401(k) Rollovers – Frequently Asked Questions

When you terminate employment from a company and become eligible for a distribution from a qualified retirement plan, you may choose to transfer your account balance to an individual retirement account (IRA) or another qualified retirement plan.  When this occurs, the transfer is referred to as a rollover.

Below are answers to some of the most common questions asked by retirement plan participants about rollovers.

What Are the Benefits of Electing a Rollover?

The advantage of a rollover versus simply taking a distribution is that you get to avoid the mandatory 20% federal withholding, as well as applicable state taxes, and a possible 10% early distribution penalty (if the participant is under age 59 1/2).

How Do I Know if My Plan Provides for the Rollover Opportunity?

By law, all plans are required to permit former participants to elect to roll over distributions.

What Happens if I Also Have an Outstanding Participant Loan in my Former Employer’s Plan at the Time of Distribution?

Participant loans may not be rolled over to an IRA.  

Sometimes (but not very commonly), you can roll over your participant loan to your new employer’s plan and continue making payments on the loan through payroll deduction with your new employer. For this to happen, the receiving plan must be willing to accept the rollover of your loan.  

Finally, you have until your tax filing deadline (including extensions) to repay the loan into your IRA.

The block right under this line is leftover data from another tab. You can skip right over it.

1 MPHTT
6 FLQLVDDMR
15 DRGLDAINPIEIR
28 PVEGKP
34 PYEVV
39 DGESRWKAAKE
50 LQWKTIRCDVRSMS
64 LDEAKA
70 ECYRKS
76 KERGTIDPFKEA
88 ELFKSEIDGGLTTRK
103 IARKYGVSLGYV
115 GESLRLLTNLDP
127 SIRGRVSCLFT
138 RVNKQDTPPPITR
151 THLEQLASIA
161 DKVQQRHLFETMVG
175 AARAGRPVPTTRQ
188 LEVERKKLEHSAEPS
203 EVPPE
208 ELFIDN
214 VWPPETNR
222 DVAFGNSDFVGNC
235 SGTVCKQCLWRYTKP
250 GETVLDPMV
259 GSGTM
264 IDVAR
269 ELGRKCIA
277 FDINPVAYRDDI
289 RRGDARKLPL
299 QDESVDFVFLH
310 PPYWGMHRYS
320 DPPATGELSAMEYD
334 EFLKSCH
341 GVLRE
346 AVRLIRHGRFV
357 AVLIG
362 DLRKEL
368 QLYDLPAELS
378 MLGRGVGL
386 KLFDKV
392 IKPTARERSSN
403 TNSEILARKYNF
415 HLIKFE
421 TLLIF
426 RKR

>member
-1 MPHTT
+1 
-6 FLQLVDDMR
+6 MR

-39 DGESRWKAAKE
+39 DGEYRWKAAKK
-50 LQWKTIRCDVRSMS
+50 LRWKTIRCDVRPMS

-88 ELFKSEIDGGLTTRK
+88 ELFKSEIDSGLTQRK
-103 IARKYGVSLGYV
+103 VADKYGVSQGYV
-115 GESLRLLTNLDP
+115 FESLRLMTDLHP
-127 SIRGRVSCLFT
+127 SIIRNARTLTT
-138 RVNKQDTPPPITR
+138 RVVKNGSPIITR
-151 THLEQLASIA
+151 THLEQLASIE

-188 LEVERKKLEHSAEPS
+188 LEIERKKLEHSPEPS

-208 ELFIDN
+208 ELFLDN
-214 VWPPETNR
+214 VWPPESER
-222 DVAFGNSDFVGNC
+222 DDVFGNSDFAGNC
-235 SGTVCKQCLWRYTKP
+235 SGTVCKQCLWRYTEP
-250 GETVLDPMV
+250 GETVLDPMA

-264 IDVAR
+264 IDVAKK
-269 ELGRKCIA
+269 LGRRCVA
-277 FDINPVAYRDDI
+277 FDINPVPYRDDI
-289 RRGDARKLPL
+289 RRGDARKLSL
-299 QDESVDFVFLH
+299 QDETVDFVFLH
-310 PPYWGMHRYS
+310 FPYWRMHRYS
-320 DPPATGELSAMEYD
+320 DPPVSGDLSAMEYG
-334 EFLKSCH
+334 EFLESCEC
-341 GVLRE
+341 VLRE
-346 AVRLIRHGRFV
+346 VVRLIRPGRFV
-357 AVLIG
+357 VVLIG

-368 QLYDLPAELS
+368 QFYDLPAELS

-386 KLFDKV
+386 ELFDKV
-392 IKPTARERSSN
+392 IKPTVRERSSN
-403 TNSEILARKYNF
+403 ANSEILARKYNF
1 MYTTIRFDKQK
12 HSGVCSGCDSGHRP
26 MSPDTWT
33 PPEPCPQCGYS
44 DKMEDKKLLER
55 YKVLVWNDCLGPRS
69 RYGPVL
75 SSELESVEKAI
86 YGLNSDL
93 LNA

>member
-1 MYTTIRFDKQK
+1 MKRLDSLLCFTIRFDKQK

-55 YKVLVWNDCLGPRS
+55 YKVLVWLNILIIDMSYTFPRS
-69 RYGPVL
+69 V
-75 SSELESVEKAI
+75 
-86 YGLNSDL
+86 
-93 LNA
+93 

Example.  Susie takes a distribution from the ABC Company 401(k) Plan on July 1, 2019, and chooses to roll her vested accrued balance to an IRA.  At the time of her distribution, Susie owes $4,000 on her participant loan. Susie has until April 15, 2020 (or later, if her tax return is extended), to deposit $4,000 into an IRA.  (She must retain the documentation of the payment). If she does this, she does not have to pay the taxes owed.

Does My New Employer’s Plan Have to Accept Rollover Contributions?

No.  A plan is not required to accept rollover contributions.  This is an election that is made by the Plan Sponsor when designing the plan.  The plan may also limit rollovers to those from certain plan types, i.e., to only distributions received from some of these types of plans:  401(k) plans, 403(b) plans, 457 plans, or IRAs. You should check with your new employer or your new plan Summary Plan Description to determine whether rollover contributions are accepted and from what plan types. 

If My New Employer’s Plan Accepts Rollovers, Are There Timing Restrictions?

Maybe.  Some plans only allow rollover contributions after a newly hired employee completes the eligibility requirements.  Some plans accept rollover contributions immediately. Check with your new employer or the new employer’s Summary Plan Description to determine if there are restrictions before requesting a distribution from your former employer.